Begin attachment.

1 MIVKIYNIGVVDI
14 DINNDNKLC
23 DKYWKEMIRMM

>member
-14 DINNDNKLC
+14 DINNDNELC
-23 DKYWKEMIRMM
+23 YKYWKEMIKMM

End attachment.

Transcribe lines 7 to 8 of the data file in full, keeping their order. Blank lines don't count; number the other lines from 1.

-23 DKYWKEMIRMM
+23 YKYWKEMIKMM